Stronger potato varieties will increase yields for Canadian growers, which translates into higher profits.
Dr. Benoit Bizimungu, head of potato breeding at the Fredericton Research and Development Centre, said a number of hybrids bred from these wild varieties could be ready for industry trials next year.
Bizimungu selected the German plants because of superior traits such as high yield, as well as strong natural resistance to PVY, late blight, drought, and insects like the Colorado potato beetle.
“Although the primary interest was multiple disease resistance and high yield potential, a number of progenies show a nice deep yellow flesh color, which is usually associated with carotenoids,” Bizimungu explains. This is great news for consumers who want more antioxidants in their diet.
“What is really exciting is that some of these wild species have never been used in potato breeding before now,” he says. “Using these new parents broadens the genetic base.”
“It’s good to have multiple sources for breeding, especially for things like late blight where it keeps changing.”
Dr. Bizimungu obtained this unique plant material as a result of his collaboration with potato geneticist Dr. Ramona Thieme of the Julius Kuhn-lnstitut (JKI) at the Federal Research Centre for Cultivated Plants in Braunschweig, Germany.
The imported species come from wild potato cultivars that originated in South America, the birthplace of the potato.
There are five french fry potatoes this year, two for the potato chip sector, six fresh market selections, and two potatoes with coloured flesh.
The star of the show may be a potato with the potential to replace the Russet Burbank, the king of potatoes. As the primary choice for french fries, Russet Burbank accounts for 70 per cent of potato sales to North American processors, and 20 per cent of the overall potato market. The new potato boasts a higher yield, adaptability to a variety of growing conditions, and good storage results.
This potato stands up well to Verticillium, a soilborne fungus that can cut into yield, especially in Atlantic Canada. It is also less prone to tuber defects, reducing the amount of waste in the field.
“The tuber defect in this new variety is up to 50 per cent less than tuber defect in Russet Burbank,” says potato breeder Benoit Bizimungu.
These improved features add up to higher profits for growers.
One of this year’s potato chip potatoes does well in various growing conditions and is ready for harvest early in the season - welcome news, especially in Ontario, where growers have been looking for locally adapted chip varieties to supply the lucrative snack food industry in the region.
There is even a potato with pink flesh for specialty markets.
Potato breeder Benoit Bizimungu believes these latest breeding innovations are poised to deliver "quantity" and "quality" to growers and processors, and "taste" to consumers.
The field trial conducted by The Sainsbury Laboratory (TSL) in Norwich involves incorporating late blight resistant genes from a wild potato relative into a cultivated Maris Piper potato. READ MORE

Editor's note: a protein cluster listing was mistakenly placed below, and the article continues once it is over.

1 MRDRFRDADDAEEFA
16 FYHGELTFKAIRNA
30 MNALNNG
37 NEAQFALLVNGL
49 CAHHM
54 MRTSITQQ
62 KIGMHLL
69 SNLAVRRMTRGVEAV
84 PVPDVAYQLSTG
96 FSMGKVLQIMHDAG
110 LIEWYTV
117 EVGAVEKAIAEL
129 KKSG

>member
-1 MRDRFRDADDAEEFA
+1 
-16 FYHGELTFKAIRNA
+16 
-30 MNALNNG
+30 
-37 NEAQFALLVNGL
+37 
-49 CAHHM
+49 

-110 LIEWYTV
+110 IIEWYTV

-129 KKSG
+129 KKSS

Findings from a new study were published recently in PLOS ONE in an article entitled "Potential of Golden Potatoes to Improve Vitamin A and Vitamin E Status in Developing Countries."
The research team found that a serving of the yellow-orange lab-engineered potato has the potential to provide as much as 42 per cent of a child's recommended daily intake of vitamin A and 34 per cent of a child's recommended intake of vitamin E. For the full story, click here.
Cultivated potatoes, domesticated from wild Solanum species, a genetically simpler diploid (containing two complete sets of chromosomes) species, can be traced to the Andes Mountains in Peru, South America.
Scientific explorer Michael Hardigan, formerly at MSU and now at the University of California-Davis, led the team of MSU and Virginia Polytechnic Institute and State University scientists. Together, they studied wild, landrace (South American potatoes that are grown by local farmers) and modern cultivars developed by plant breeders. For the full story, click here.
Close to 50 industry representatives took the opportunity to take part in the annual Variety Day at Harrington Farm showcased potential entries for the Accelerated Release program of Agriculture and Agri-Food Canada, variety trials conducted by the PEI Potato Board, as well as a tour of the organic potato acreage.
There was also a chance to view a soil building rotation trial being conducted in conjunction with the Enhanced Agronomy Initiative-- a fund established in 2016 by processing growers. READ MORE
Breeders try to combine all of the positive attributes, including improved levels of disease and pest resistance, or, at the very least, without unacceptably high levels of susceptibility. Photo courtesy of AAFC.
One has dark pink flesh and red skin, making it rich in antioxidants and perfect for niche marketing. Another increases yields by as much as 35 per cent when compared with the industry standard Russet Burbank, which is good news for french fry processors. Several others offer particular disease and pest resistances.
May 25, 2016, 2016, Canada – A newly approved, genetically modified potato will not be grown commercially in Canada this year.
JR Simplot, the company that created the Innate potato, said Canadian approval came too late for farmers to plant them this season. Health Canada and the Canadian Food Inspection Agency approved the potatoes in late March. | READ MORE
March 22, 2016, Canada – Health Canada and the Canadian Food Inspection Agency have approved a genetically engineered potato for sale, said a U.S.-based company on Monday in announcing that its non-browning spuds could be in Canadian supermarkets by Thanksgiving. | READ MORE